Literary Comparisons. Gibran’s biographer, Mikhail Naimy, found similarities between The Prophet and Nietzsche’s Thus Spake Zarathustra. In each, the author speaks through a created diviner and both prophets walk among humankind as outsiders. Some elements are autobiographical. The critic saw a parallel in Gibran’s dozen-year stay in New York City with the twelve-year wait Almustafa endured before returning home from the land of the Orphalese.

Another critic compared The Prophet to Walt Whitman’s Song of Myself. Mysticism, asserted Suhail ibn-Salim Hanna in Literature East and West, is a theme common to both, with Gibran having rejected the attitudes termed Nietzschean in favor of the more benign European ideology that unfolded during the Enlightenment of the eighteenth century. ‘‘Like Whitman, Gibran came to see, even accept, the reality of a benevolent and harmonious universe,’’ wrote Hanna.

Gibran’s Legacy. Authors since Gibran have utilized the spiritual/mystical autobiographical form to great effect. Respected psychiatrist Carl Jung took the form, tweaked it, and produced his memoir Memories, Dreams, Reflections. Nonetheless, Gibran’s legacy extends beyond his direct influence on his literary successors and is best seen in the way he is viewed as an inspirational figure, whose mere mention evokes mysticism and thoughtfulness.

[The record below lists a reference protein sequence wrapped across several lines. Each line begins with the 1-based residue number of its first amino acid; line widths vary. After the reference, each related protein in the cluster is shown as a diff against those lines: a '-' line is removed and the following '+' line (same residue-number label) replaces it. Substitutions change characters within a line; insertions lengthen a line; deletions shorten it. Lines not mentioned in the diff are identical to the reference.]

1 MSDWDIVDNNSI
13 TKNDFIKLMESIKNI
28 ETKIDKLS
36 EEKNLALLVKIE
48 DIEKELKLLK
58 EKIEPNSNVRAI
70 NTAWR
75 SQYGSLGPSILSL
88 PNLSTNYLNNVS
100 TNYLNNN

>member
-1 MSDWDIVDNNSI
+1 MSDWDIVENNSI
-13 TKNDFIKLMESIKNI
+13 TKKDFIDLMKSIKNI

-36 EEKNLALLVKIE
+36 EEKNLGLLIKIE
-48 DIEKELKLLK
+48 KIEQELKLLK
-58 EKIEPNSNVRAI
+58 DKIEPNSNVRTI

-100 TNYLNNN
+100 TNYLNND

COMMON HUMAN EXPERIENCE

Gibran's early work demonstrates his feeling of exile from his native Lebanon, suffusing it with great sadness and inspiring brilliance. Here are a few of the works of exiled writers:

Tristia (c. 10 CE), a work of poetry by Ovid. Ovid was exiled by the Roman emperor Augustus for reasons that remain mysterious. In this work, he laments his exiled state.

Dubliners (1914), a book of short stories by James Joyce. This collection of short stories depicts the people and places of Dublin. The book was well received by the Irish, many of whom felt that Joyce had captured the essence of the Irish character, both good and bad. The collection was published ten years after Joyce subjected himself to a self-imposed exile from his native Ireland.

The Unbearable Lightness of Being (1982), a novel by Milan Kundera. Czech author Kundera lived in exile in Paris while his homeland was dominated by the Soviet Union, and wrote this novel about the Prague Spring, a period of political liberalization that led to a Soviet military crackdown in 1968.

 

Works in Critical Context

Overall, Gibran’s work has received little academic examination. As an introductory essay in Twentieth Century Literary Criticism points out, ‘‘Generally, most critics agree that Gibran had the refined sensibility of a true poet and a gift for language, but that he often marred his work by relying on shallow epigrams and trite parables.’’